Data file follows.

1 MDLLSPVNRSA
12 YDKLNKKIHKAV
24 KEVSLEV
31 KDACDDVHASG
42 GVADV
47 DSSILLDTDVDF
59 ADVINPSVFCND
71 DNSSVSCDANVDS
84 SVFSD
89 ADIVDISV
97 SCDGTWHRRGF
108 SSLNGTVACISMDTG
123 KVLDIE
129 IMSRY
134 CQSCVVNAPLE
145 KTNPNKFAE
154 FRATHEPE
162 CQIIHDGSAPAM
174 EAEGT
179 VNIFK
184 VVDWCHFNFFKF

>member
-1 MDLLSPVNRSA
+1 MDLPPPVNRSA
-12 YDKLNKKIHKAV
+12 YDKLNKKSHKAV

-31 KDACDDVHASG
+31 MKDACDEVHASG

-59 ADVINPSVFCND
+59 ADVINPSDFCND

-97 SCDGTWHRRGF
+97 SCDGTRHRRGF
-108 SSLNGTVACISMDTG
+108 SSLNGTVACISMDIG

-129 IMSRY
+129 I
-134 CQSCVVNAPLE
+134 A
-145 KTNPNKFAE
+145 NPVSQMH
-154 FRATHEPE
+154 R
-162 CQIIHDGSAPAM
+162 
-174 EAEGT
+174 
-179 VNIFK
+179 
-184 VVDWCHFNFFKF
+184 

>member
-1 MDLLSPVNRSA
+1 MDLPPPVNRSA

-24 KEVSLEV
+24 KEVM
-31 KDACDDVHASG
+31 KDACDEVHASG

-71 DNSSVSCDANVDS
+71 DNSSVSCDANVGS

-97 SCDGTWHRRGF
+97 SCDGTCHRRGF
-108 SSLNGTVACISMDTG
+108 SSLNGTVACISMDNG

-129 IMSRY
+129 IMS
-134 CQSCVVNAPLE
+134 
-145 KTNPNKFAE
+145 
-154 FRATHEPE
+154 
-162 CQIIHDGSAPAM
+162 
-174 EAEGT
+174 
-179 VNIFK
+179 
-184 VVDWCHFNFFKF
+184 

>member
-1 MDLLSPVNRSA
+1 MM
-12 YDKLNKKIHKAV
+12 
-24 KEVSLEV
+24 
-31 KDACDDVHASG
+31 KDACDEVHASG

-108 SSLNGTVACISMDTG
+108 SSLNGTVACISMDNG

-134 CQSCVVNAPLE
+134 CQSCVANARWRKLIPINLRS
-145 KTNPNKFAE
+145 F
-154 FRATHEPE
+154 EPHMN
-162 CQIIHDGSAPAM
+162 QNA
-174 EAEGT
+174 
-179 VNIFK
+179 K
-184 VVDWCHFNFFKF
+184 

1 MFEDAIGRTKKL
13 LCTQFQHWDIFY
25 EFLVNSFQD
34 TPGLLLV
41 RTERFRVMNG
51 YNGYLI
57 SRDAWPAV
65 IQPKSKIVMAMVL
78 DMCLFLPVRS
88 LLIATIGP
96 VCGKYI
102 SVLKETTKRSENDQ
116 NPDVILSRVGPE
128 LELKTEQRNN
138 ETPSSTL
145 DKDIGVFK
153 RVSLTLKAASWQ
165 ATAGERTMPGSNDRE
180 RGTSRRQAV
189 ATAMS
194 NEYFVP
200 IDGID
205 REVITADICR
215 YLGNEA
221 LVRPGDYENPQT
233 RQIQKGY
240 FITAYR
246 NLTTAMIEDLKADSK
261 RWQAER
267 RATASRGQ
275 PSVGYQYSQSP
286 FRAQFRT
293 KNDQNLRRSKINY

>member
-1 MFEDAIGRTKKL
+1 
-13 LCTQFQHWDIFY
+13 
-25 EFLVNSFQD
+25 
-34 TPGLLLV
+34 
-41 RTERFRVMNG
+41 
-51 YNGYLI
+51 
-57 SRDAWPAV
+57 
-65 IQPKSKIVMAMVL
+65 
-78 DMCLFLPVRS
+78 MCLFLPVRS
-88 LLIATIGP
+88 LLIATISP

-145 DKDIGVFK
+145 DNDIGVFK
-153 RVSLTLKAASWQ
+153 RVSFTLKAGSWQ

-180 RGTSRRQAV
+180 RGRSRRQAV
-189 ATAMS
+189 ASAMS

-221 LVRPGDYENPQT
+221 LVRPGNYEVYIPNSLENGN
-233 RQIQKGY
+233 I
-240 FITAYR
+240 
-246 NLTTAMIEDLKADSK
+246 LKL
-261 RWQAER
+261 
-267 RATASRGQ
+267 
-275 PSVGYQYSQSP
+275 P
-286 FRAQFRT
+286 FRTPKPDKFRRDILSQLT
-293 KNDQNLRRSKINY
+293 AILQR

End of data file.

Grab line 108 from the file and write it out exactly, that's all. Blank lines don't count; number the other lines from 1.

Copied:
34 TPGLLLV